Virtual Assistants - How Do They Handle Your Privacy?
If you use computer devices, the Internet or any type of payment solution other than cash, you are sharing information about… you. Unless you don’t use the Internet, don’t have a cell phone, don’t use GPS, don’t use a credit card, don’t travel by air, don’t rent cars, don’t use EZ-Pass and only pay in cash, your information, activities and transactions are logged one way or another. Your use of modern technologies goes along with having your information recorded. When considering using a virtual assistant, privacy is often a topic of concern. This is in part because a virtual assistant that is set to be voice activated is always listening, always. And this feels like a departure from what we are used to.
Here’s how virtual assistants listen and how they handle what they hear.
Your virtual assistant listens in short (a few seconds) snippets for the hotword. Those snippets are deleted if the hotword is not detected, and none of that information leaves your device until the hotword is heard. When the virtual assistant detects that you’ve said the hotword or that you’ve physically long pressed the listen button on your device, the LEDs on top of the device light up to tell you that recording is happening, the virtual assistant records what you say, and sends that recording (including the few-second pre-hotword recording) to our servers in order to fulfill your request.
This language is actually pulled directly from Google’s FAQ edited to make it generic. It’s an excellent description and is essentially the way all virtual assistants function.
Here are more specifics on how the top virtual assistant companies handle or claim to handle your recorded information and your privacy:
Apple also collects your information just as Amazon and Google, but as usual, they do something unique. Apple collects all kinds of information about you when you use their devices and software, but when you use Siri, they anonymize your interactions. Unlike Amazon and Google who use a “persistent personal identifier” (your Google and/or Amazon account) to record your interactions, Apple uses a random rotating identifier that refreshes every 15 minutes. This means Apple doesn’t store your interactions against your AppleID profile, but it stores them anonymously and relates them to you only temporarily using a random number. But as with the other companies, the disassociated interactions are stored for an unspecified amount of time on Apple’s servers.
Apple starts with the following premise: “At Apple, we believe privacy is a fundamental human right.” They go on to say in their Apple Privacy Statement: “At Apple, we build privacy into every product we make, so you can enjoy great experiences that keep your personal information safe and secure.” That is pretty strong language, but it is more marketing language than policy language.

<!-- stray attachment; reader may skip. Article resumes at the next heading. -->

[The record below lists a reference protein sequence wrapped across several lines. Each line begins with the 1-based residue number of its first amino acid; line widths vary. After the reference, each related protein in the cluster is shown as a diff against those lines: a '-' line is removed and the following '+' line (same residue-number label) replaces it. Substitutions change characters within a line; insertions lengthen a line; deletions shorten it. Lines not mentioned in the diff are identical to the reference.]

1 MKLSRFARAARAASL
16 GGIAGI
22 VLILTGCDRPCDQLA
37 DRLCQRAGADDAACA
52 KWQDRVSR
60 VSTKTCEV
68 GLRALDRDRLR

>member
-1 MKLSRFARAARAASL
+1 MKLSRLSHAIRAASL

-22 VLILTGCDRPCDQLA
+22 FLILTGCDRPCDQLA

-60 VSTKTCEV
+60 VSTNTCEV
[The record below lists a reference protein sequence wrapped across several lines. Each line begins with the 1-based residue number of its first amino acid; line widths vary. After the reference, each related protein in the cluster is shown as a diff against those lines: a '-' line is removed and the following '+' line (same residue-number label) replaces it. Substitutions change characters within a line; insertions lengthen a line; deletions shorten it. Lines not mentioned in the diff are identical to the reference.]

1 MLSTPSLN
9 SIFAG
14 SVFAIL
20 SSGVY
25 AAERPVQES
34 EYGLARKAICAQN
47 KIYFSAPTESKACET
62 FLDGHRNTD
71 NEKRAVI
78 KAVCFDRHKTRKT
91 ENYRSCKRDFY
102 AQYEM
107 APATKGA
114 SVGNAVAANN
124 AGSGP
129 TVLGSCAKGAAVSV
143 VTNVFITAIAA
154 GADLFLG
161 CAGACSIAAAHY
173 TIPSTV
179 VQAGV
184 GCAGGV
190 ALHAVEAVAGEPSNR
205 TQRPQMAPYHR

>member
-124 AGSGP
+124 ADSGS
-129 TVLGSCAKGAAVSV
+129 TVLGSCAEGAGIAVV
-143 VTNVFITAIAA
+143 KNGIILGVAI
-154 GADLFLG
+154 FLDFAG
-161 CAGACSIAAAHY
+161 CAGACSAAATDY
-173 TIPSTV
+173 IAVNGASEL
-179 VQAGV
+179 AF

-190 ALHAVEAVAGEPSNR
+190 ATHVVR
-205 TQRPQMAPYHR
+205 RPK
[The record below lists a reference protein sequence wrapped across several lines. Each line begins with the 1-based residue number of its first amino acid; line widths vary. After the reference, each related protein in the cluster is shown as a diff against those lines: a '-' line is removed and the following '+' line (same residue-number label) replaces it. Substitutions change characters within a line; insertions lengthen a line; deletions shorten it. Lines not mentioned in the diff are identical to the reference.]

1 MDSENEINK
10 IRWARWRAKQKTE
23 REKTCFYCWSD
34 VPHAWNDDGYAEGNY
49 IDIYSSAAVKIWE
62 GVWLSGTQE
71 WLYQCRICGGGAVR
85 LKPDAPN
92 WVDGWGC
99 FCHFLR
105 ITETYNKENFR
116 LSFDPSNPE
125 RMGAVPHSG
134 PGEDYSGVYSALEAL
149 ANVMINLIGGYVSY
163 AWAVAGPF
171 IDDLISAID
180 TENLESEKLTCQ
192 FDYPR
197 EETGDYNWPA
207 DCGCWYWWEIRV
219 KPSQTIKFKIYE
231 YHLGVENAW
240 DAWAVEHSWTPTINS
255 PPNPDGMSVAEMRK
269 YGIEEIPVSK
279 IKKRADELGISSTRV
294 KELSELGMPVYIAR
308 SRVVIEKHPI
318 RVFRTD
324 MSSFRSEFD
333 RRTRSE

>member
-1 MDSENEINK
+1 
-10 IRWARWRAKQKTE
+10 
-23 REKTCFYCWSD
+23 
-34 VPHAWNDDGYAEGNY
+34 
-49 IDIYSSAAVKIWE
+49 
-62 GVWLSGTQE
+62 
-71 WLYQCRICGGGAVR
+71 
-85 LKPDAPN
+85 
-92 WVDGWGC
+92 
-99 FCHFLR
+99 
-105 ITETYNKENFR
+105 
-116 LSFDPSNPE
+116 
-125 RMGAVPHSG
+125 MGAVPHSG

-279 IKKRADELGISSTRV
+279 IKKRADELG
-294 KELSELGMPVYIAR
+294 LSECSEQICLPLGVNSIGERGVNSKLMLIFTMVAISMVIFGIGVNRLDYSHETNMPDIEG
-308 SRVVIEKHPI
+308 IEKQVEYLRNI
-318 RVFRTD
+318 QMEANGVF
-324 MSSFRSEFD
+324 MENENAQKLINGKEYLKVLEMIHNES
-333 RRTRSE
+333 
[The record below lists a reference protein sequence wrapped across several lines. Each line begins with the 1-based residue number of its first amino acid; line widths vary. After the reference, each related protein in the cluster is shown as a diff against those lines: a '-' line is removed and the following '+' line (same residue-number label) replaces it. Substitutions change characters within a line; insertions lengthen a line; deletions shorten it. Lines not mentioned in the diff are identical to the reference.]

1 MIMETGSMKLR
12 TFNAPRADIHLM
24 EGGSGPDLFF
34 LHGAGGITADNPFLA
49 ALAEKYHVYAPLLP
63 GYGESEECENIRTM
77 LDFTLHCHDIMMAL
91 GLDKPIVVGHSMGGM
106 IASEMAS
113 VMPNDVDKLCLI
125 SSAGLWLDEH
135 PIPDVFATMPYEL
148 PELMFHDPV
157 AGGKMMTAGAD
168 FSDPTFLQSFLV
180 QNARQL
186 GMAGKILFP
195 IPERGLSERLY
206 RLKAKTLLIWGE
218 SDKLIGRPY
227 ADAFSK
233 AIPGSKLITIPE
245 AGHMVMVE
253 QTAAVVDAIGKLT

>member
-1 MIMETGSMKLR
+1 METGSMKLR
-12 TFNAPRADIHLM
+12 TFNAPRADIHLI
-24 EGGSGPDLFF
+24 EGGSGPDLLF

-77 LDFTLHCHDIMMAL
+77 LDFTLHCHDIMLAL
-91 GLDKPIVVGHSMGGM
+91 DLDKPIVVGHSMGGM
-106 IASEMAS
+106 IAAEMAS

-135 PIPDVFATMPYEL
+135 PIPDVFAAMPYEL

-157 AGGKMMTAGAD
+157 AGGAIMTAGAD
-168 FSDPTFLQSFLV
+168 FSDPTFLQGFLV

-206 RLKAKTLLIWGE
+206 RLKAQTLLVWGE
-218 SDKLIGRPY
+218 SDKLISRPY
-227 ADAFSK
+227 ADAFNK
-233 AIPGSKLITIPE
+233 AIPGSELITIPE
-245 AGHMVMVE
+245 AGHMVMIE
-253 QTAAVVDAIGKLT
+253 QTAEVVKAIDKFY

To round out this article’s look at virtual assistants, we’ll look at Mycroft’s privacy statement (They don’t seem to have a posted policy yet.). “At Mycroft, we delete the recordings as they come in, unless you actively choose to share your data by opting into our open data set.” Even though Mycroft sends interactions to their servers for processing, they claim that no commands are ever stored and are deleted as soon as they are processed.
Wait, there’s more…
The examples above show how the virtual assistant companies are handling privacy, but this is only one aspect of smart home privacy. If you are really concerned about privacy, you also need to look at the device manufacturer and service provider policies that are integrated into your smart office solution. Let’s say you are using Ecobee thermostats with Philips Hue lighting, Leviton light switches and Netgear Arlo Pro security cameras, all of these devices collect information and communicate with your virtual assistant through the cloud and over the Internet. Basically all of these manufacturers state something along the lines that they collect and use the data related to the device and app activity as long as the information does not identify the individual or device. The acceptable usage of the data is anything from “to help improve the product” to “without restriction.”
In comparison, credit card and cell phone companies collect more information about us than we probably care to dwell upon:
Reading privacy polices could be a full time job. For almost everything we do nowadays, we are presented with agreements and polices that we need to accept to use the related services. Sometimes these documents are a single page, but they are mostly dozens of pages of fine print. Do any of us really take the time to read them, before we click the “sign me up for free now” button? We ignore the small print and trust it all.
Privacy v. Function
Our privacy must always be of concern, and it must direct our choices. Understanding privacy in context is not a simple equation. A credit card company can know what you purchased, when and where. A cell phone company can know where you are, what you do with your phone, and the specifics of your communications. A virtual assistant can listen in on conversations, know your routines, your whereabouts, and more. If you didn’t tolerate some level of sharing your information or exhibit some amount of trust to this modern system of services, you would be paying cash and doing a lot of walking or bike riding.
Should you be concerned?
AI services are not much different than any of the other modern products and services that we have become accustomed to using on a daily basis. Nevertheless, if you are considering setting up a virtual assistant, you should go into it with your eyes wide open and assess your comfort levels with the technologies as well as with the level of trust you place in the multitude of service providers that make up your virtual assistant solution.
They call this the Information Age. Information is everywhere.